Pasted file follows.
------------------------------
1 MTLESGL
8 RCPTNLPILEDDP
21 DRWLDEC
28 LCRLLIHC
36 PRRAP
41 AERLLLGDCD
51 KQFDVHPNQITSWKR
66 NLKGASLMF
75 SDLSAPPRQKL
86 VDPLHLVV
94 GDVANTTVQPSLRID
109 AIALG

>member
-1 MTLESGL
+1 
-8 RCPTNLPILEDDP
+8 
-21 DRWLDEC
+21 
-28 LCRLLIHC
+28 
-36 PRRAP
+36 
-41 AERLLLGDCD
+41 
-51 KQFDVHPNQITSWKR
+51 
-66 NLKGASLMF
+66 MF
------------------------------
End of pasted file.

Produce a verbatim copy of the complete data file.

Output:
1 MTLESGL
8 RCPTNLPILEDDP
21 DRWLDEC
28 LCRLLIHC
36 PRRAP
41 AERLLLGDCD
51 KQFDVHPNQITSWKR
66 NLKGASLMF
75 SDLSAPPRQKL
86 VDPLHLVV
94 GDVANTTVQPSLRID
109 AIALG

>member
-1 MTLESGL
+1 
-8 RCPTNLPILEDDP
+8 
-21 DRWLDEC
+21 
-28 LCRLLIHC
+28 
-36 PRRAP
+36 
-41 AERLLLGDCD
+41 
-51 KQFDVHPNQITSWKR
+51 
-66 NLKGASLMF
+66 MF